🌇 Bicycles, parklets, and data are redesigning cities, and cars have little or no space in them.

The Champs-Élysées are being redesigned for people and bicycles. London's ULEZ is extended. New York goes carless. Rotterdam parklets replace street parking. Why are cities ditching the car?

Walk around in any European city, and most of your street photos will have a common element, an array of cars lined on-street parking. Well, that was the case until the pandemic hit and businesses were allowed to use street parking, and it seems there is no going back.

According to data, businesses strive more, and residents live better if there are few or no cars.


That must have been the thought behind the redesign of the Champs-Élysées, where cars will have their space drastically reduced. Here’s a before and after the redesign, and if you want to dig more, the fabulous website of its project is also worth a careful read.


Across the canal, London is expanding its ULEZ (Ultra Low Emission Zone) and making sure it hits cars where it hurts the most. From October the cost of getting into London by car is £12.50 per day and £100 for trucks.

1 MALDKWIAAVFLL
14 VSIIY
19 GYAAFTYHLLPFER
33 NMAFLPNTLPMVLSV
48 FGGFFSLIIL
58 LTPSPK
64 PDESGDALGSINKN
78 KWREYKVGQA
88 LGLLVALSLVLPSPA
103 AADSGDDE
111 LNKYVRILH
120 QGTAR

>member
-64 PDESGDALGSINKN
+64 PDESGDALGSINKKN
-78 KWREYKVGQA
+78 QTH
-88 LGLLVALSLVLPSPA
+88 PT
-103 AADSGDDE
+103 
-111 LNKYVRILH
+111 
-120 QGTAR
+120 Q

New York

New York is also joining in and revamping the iconic Union Square, while some of its streets will maintain the ban on cars post-pandemic.


Yet, not all impactful projects need to be so complex. Rotterdam has since 2018 adapted the parklet. All you need to do is to ask the council to remove a street parking spot and replace it with a more attractive parklet near schools and public buildings.

And… If your council does not allow it, you can always get creative 😂

All this is sure to fuel the bicycle economy where Portugal is the biggest European manufacturer, producing a quarter of the total bicycles sold in the continent.

With so many alternatives, “Dude: where is my car?” will soon be a thing of the past.


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